The factory shut because Bosch were better at diesel pumps than Lucas. I think you miss the point London offers opportunities to retrain, reskill and take opportunities.

But in the majority of sectors with no help interference from the government and yet we fund the rest of the UK see table in other post top three regions by GDP

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I agree with this. Even the water in the London taps comes from a country reservoir.

How much food is produced in London?

Coal, oil, gas?

Having said that, I have belonged to a number of National Organisations. Each time they wanted to hold an AGM, we chose London because it was the easiest for most people on a National scale (even Northern Ireland), simply because all the motorways, rails and airlines go there.

Of course all the transport routes go there - the transport spending is skewed towards London!

Imagine if Manchester or Leeds had been the capital all these years?

On the other hand, perhaps not such a good idea...

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Of course all the transport routes go there - the transport spending is skewed towards London!

Imagine if Manchester or Leeds had been the capital all these years?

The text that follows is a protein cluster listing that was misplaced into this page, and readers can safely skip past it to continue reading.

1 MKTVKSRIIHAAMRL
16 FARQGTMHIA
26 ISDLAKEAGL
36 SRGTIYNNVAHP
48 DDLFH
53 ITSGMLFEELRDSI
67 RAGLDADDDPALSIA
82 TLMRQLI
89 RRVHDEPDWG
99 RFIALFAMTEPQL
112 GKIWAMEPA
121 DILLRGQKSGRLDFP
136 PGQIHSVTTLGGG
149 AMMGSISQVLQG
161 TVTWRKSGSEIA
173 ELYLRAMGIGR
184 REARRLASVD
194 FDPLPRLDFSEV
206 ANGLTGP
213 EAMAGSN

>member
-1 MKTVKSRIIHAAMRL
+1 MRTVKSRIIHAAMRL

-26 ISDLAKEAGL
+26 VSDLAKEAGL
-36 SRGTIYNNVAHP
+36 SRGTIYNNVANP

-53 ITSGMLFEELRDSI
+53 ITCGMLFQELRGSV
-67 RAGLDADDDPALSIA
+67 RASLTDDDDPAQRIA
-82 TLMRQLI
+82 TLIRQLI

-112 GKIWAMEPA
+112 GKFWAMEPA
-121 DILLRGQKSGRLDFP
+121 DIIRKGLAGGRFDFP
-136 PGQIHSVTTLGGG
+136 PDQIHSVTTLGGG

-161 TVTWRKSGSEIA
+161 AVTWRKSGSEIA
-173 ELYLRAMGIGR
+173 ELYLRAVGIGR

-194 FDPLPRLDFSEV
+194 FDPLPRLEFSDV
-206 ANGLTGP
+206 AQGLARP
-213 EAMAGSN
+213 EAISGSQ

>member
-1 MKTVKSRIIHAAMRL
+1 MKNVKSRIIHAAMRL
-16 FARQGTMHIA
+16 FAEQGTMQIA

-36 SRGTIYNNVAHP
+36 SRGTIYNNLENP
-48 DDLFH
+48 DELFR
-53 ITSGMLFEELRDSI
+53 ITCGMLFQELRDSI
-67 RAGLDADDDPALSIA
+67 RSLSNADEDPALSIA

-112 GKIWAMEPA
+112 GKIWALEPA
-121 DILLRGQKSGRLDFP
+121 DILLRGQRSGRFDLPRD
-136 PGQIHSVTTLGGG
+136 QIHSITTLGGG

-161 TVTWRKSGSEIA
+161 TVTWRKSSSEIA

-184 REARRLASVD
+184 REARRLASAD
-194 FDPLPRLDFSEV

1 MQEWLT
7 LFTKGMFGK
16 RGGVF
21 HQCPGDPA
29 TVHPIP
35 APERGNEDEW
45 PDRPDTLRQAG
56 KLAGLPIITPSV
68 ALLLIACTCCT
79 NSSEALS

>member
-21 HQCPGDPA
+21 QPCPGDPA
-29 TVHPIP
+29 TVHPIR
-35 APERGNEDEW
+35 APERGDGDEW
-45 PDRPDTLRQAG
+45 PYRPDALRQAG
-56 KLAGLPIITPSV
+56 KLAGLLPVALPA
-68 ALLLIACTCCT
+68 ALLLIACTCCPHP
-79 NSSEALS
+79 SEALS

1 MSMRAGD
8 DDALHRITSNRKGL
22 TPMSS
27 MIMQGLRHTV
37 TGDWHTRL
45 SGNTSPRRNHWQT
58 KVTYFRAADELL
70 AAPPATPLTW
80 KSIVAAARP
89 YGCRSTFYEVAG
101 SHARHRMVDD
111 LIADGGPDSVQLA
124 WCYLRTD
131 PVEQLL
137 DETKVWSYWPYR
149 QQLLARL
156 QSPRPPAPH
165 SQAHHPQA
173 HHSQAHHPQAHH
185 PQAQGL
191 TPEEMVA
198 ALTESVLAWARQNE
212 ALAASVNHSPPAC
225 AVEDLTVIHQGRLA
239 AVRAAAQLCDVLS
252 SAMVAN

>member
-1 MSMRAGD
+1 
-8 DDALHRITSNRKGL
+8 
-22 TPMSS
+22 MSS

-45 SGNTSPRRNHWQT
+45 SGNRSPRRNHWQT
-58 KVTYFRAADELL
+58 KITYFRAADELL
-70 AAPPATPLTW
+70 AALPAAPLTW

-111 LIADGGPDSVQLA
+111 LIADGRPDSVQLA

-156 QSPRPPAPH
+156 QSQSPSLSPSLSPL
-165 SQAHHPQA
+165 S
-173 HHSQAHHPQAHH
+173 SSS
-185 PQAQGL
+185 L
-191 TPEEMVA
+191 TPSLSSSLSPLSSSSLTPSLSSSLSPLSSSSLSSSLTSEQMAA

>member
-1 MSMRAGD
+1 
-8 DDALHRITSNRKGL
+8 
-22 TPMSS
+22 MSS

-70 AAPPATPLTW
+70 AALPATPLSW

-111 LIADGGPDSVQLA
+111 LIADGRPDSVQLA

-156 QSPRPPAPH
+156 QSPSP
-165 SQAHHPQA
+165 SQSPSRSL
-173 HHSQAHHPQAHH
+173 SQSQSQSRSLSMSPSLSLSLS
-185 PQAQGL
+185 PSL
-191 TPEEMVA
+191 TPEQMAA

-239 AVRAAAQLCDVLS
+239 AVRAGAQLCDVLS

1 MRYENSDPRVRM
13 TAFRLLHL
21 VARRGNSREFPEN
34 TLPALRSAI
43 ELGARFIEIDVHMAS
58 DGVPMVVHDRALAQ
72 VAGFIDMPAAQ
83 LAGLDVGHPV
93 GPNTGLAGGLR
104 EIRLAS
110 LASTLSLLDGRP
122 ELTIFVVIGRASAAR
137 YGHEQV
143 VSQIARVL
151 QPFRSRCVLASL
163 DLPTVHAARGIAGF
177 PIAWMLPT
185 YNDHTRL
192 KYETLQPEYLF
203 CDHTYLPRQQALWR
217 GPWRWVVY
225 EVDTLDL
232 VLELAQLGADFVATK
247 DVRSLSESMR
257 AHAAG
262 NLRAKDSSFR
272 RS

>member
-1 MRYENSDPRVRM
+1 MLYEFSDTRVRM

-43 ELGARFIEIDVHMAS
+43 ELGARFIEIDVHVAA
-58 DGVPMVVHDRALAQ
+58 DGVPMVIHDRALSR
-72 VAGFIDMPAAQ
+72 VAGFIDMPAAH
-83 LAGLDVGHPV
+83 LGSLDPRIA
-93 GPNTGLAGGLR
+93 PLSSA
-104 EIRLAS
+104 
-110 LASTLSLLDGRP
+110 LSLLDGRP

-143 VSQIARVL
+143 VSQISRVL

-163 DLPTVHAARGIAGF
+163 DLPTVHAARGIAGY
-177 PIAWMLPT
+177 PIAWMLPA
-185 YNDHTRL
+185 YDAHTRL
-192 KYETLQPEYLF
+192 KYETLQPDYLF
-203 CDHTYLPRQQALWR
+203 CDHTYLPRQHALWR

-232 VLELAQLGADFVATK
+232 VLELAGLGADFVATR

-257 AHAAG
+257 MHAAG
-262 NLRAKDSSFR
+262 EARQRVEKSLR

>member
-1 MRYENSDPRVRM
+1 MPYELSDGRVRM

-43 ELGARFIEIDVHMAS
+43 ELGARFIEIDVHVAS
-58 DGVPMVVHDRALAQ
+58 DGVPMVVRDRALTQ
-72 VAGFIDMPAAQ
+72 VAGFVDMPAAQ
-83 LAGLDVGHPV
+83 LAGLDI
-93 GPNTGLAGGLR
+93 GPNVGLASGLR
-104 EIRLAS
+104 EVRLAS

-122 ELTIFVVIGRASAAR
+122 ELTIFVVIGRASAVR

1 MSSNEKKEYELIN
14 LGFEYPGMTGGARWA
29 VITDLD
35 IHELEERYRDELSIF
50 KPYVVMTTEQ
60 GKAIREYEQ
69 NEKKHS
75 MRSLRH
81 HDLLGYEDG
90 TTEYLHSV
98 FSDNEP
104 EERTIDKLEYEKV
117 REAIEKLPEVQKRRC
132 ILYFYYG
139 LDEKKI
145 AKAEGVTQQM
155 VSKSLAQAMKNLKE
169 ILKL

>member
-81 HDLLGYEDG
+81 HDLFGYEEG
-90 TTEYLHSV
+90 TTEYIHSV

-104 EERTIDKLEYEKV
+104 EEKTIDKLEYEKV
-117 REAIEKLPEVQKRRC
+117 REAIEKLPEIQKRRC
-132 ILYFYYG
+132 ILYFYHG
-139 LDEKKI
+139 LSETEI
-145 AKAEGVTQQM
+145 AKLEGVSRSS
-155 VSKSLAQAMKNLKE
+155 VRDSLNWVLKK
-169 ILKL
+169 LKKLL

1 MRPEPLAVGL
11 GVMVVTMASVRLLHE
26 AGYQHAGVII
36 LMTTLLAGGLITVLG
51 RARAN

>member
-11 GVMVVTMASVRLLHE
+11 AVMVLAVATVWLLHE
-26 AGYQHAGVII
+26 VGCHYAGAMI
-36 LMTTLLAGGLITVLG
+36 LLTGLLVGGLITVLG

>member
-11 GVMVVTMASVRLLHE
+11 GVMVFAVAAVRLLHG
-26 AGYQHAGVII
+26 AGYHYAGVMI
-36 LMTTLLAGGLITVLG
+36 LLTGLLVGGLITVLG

On the other hand, perhaps not such a good idea...

All roads/rail lead to Rome or Madrid for that matter. ;)

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The factory shut because Bosch were better at diesel pumps than Lucas. I think you miss the point London offers opportunities to retrain, reskill and take opportunities.

But in the majority of sectors with no help interference from the government and yet we fund the rest of the UK see table in other post top three regions by GDP

Yeah, but GDP also includes the public sector - i.e. all of the senior civil servants and vast armies of bureaucrats in Whitehall. So it is not clear how much +ve GDP London generates on its own.

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Imagine if Manchester or Leeds had been the capital all these years?

Doubt it would have made any difference.

Compare Washington DC with New York

Brasillia with Rio

Canberra with Sydney

Bern with Geneva

Anakra with Istanbul

even Beijing with Shanghai

I could go on (but only because of wikipedia http://en.wikipedia.org/wiki/List_of_countries_whose_capital_is_not_their_largest_city )

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You keep repeating a rookie mistake. I don't know what you understand by gdp. But London is a microcosm for what went on for the whole country economy over the last 30 years. But with steroids.

....

Yes + 1000.

I'm from the NE//North Yorks.

I've lived around the country - and outside of the country.

HSL/transport first:

The HSL link to Leeds/Yorks is nuts -

1) The UK rail industry is just not productive - over unionised, over regulated, jobs for the (old) boys.